Friday, October 18, 2013

Checking in to say hello and fill you in on daytime television

Well, it has been 11 days since my knee surgery and I am finally up and about (a little) and feeling human again!!!  Thank you, Dr. Bogad, for posting the notes!  I'm planning on being back in class next Wednesday night, now that I am of sound mind and shaky body!!!  Anyway, I have been thinking of all of you while spending so much time as a couch potato.  I have watched the ENTIRE Netflix series "Orange is the New Black" and have loved it!   Brittany was right; it highlights a lot of societal assumptions and stereotypes in the setting of a women's federal prison.  I also saw the following interesting segment on the Today Show about home visits, or "Teacher House Calls", (except I can't seem to insert the video at the moment) and immediately thought of Mary's school.  It's hard to tell, but take a look because it appears to me as though they're mistaken; Rhode Island is not highlighted as one of the few states where teachers are conducting home visits.  I noticed that Massachusetts is highlighted.   I have changed my opinion; I'm all for them!  
I can't wait to start this week's reading now that I'm done with the heavy duty pain medication, and stay tuned... I may even be co-facilitating our next class with Brittany.  Thanks for all of your well wishes!  I decided to dedicate my new ACL to Tom Brady, since we share the same doctor.

Sunday, October 6, 2013

Empowering Education: Critical Teaching for Social Change

In "Empowering Education:  Critical Thinking for Social Change," Ira Shor argues that students are empowered in the classroom when provided with opportunities to participate, argue, question, and negotiate information.  Traditional teacher-centric classrooms exclude many students from learning and by their nature, diminish the neutrality of a classroom setting, according to Shor.  Citing several educational theorists, Shor writes, "The contents included and excluded in a curriculum are political choices while the unequal outcomes of education are not neutral either."  Shor argues that teachers should keep their student population in mind when designing and administering a curriculum and encourage open discussion throughout the learning process.

Unlike the previous authors, Shor provides a how-to for teaching from the students' point of view.  Shor challenges the leader to look at the point of view from which any content is delivered:  does the curriculum reflect only one point of view?  Is it "balanced and multicultural" or is it "traditionally male-oriented and Eurocentric?"  Other questions posed by Shor are: "How much open discussion is there in class?... Is there mutual dialogue between teacher and students or one-way transfer of information from teachers to students? ... Do students feel free to disagree with the teacher? ...  Do students respond to each other's remarks?"   In other words, are our students being heard?  Do we take into account our own biases, or in the words of Delpit and Johnson, our own cultural capital versus that of some of our students, when presenting information to our students?

Shor reminds educators that action, or participation, is essential to gaining and maintaining knowledge.  Sadly, classroom discipline and learning erode when students feel excluded; when their own cultures and interests are cast aside by teachers.  How many times have we looked out at a sea of bored faces because our own students have "checked out"?  How can we engage students and encourage them to own the information with which we are presenting them?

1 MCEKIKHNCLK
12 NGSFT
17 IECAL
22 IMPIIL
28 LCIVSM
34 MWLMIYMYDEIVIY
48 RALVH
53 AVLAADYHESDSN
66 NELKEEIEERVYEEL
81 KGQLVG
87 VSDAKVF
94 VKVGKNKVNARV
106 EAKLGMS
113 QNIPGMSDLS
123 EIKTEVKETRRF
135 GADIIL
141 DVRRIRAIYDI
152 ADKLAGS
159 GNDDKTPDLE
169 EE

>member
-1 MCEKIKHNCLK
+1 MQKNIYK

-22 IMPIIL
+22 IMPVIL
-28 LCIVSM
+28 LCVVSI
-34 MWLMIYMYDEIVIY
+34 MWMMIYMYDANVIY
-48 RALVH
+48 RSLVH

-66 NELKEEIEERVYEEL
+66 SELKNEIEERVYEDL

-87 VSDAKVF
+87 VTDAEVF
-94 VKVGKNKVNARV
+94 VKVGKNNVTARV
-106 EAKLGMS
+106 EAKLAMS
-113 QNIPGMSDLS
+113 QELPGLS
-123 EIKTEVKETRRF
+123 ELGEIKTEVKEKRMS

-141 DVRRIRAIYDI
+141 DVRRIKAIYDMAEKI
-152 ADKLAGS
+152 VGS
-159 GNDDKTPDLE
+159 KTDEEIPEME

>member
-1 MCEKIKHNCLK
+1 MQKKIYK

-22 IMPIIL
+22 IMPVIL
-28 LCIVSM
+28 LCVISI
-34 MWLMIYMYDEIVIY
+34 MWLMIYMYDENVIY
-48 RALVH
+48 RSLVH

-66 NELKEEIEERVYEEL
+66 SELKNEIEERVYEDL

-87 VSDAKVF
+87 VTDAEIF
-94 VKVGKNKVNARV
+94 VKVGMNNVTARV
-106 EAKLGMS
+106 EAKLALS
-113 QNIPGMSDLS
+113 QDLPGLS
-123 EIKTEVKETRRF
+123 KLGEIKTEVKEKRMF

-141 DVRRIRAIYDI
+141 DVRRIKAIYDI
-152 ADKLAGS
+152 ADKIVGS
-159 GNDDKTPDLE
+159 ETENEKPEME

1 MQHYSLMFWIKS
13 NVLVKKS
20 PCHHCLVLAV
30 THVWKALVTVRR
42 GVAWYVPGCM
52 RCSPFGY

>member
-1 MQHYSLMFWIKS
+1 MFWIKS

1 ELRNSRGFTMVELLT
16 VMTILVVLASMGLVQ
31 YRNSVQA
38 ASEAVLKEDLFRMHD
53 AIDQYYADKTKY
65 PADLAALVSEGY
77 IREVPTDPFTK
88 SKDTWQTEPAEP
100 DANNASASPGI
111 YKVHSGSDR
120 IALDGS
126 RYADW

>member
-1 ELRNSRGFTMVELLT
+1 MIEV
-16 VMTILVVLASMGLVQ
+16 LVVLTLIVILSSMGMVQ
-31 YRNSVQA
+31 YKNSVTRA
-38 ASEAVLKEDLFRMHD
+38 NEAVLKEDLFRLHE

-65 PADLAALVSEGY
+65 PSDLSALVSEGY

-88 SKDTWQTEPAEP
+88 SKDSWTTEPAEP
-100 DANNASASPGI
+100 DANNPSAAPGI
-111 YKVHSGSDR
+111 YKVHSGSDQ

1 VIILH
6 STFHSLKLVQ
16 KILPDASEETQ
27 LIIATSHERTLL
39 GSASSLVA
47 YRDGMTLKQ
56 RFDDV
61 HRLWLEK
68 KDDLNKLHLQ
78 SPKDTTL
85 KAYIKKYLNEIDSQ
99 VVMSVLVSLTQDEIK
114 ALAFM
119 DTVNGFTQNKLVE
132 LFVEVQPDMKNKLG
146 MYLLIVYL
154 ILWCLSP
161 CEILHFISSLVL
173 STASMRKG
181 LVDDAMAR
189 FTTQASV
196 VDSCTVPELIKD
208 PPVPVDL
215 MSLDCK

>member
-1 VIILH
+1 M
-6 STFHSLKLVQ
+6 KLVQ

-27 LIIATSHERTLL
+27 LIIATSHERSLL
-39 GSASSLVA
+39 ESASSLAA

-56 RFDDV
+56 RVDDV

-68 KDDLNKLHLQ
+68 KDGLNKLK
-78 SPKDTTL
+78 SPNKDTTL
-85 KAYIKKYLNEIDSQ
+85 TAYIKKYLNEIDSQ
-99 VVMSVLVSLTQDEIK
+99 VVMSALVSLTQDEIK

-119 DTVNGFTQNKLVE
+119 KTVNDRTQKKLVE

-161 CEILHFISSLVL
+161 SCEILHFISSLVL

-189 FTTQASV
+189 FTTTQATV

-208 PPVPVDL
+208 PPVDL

Shor's how-to guide as modeled by the article shows how a democratic classroom looks and functions.  Shor begins by asking his college-level literature students to write their reasons for taking the class, their expectations, and their ideas as to how it should be run.  In one instance, he encouraged rich discussion around the idea of mandatory class attendance without offering up his own opinion.  He listened to students' arguments and posed a series of follow-up questions without ever overtly stating, "You must attend class."   After a rich debate, students accepted Shor's proposal for required attendance but built in guidelines for absences and tardiness.   Throughout the semester, students argued their points and occasionally stopped dialogue and discussion that bored them.  They engaged in after-class suggestions and complaints, and the author re-evaluated his own delivery of instruction.   This democratic give-and-take of information, according to Shor, is what helps to shape a lively, inclusive, non-neutral classroom.  It is much easier said than done.

To me, teaching is a fluid process in which we are constantly gauging students' level of interest and as needed, making changes.   It's almost instinctive when you're a teacher to want to stand in the front of the class, to run the show.  I used to think of myself as a sort of magician with a bag of tricks that I would pull out when introducing different grammatical concepts.   Now, after having taken several graduate courses and having some years behind me, I look to the students to guide me in curriculum choices; their voices are what shapes my teaching.  There are times, however, when I need to step back and take Shor's advice:  empower the students; listen to the students; let the students speak and internalize and process and agree and disagree.  More and more, I need to stop and check for their understanding.   It is always a work in process, but in an open and democratic classroom environment, the teacher benefits as much as the students.  As Shor points out, disciplinary issues tend to dissipate when every student feels engaged and valued.